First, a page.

Over wintering in containers
I am thinking of putting some of my perennials in containers for the spring through fall season, What do I have to do to ensure they return next year? I have put some in containers before and they did not return. I did leave them in the yard without protection from the cold, do I need to move them inside the garage to ensure survival of the winter? or wrap them in something to protect them if the container is too large to move?
Submitted by BHGPhotoContest


Thanks for writing. Typically, if you're growing plants that are reliably hardy in your area, they should overwinter in containers that are 3-3.5 feet or more in diameter. The bigger the container, the better the plants will overwinter.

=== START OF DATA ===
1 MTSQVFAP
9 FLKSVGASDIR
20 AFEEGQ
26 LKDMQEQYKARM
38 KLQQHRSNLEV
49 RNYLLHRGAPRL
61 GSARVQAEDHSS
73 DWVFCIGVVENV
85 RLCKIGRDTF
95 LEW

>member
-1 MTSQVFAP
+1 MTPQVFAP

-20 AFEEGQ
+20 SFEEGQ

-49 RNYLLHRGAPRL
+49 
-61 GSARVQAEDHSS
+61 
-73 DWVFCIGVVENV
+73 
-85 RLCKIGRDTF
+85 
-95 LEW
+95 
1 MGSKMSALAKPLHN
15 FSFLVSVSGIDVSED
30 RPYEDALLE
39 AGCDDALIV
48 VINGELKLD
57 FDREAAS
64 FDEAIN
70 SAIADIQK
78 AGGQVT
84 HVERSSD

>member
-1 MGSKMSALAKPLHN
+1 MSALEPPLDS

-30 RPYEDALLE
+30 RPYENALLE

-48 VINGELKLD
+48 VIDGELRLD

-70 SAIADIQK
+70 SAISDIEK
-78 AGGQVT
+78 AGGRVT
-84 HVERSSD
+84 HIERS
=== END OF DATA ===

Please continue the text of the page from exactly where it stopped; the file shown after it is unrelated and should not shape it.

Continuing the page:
I've also heard of gardeners in cold-winter areas "planting" their containers in the ground for the winter --- just dig a hole, drop the container in, and fill in with soil or mulch. Being in the ground usually adds enough insulation to help the plants make it through.

The third option for most people is to move the containers to a protected spot such as a garage or storage shed.

Also: Grow the hardiest perennials you can find. If you're in Zone 6, for example, you'll have better luck with Zone 3 or Zone 4 perennials in pots than you will Zone 6 varieties.

---Justin, Senior Garden Editor, BHG.com

Answered by BHGgardenEditors